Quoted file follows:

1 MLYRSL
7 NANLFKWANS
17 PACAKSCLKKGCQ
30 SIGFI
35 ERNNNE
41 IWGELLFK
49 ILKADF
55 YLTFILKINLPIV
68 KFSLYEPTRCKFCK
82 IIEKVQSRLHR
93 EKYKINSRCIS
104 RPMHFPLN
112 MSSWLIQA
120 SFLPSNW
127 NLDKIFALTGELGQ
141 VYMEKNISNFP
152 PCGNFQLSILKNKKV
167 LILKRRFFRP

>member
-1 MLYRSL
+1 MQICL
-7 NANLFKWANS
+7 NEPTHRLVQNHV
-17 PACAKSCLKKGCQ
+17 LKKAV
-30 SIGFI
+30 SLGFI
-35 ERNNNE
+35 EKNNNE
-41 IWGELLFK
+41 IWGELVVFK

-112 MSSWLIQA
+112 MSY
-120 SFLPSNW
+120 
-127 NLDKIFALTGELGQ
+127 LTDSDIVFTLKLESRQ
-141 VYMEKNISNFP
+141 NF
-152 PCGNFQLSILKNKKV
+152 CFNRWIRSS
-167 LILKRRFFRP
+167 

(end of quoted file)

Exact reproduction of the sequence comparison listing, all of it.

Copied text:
1 MLYRSL
7 NANLFKWANS
17 PACAKSCLKKGCQ
30 SIGFI
35 ERNNNE
41 IWGELLFK
49 ILKADF
55 YLTFILKINLPIV
68 KFSLYEPTRCKFCK
82 IIEKVQSRLHR
93 EKYKINSRCIS
104 RPMHFPLN
112 MSSWLIQA
120 SFLPSNW
127 NLDKIFALTGELGQ
141 VYMEKNISNFP
152 PCGNFQLSILKNKKV
167 LILKRRFFRP

>member
-1 MLYRSL
+1 MQICL
-7 NANLFKWANS
+7 NEPTHRLVQNHV
-17 PACAKSCLKKGCQ
+17 LKKAV
-30 SIGFI
+30 SLGFI
-35 ERNNNE
+35 EKNNNE
-41 IWGELLFK
+41 IWGELVVFK

-112 MSSWLIQA
+112 MSY
-120 SFLPSNW
+120 
-127 NLDKIFALTGELGQ
+127 LTDSDIVFTLKLESRQ
-141 VYMEKNISNFP
+141 NF
-152 PCGNFQLSILKNKKV
+152 CFNRWIRSS
-167 LILKRRFFRP
+167 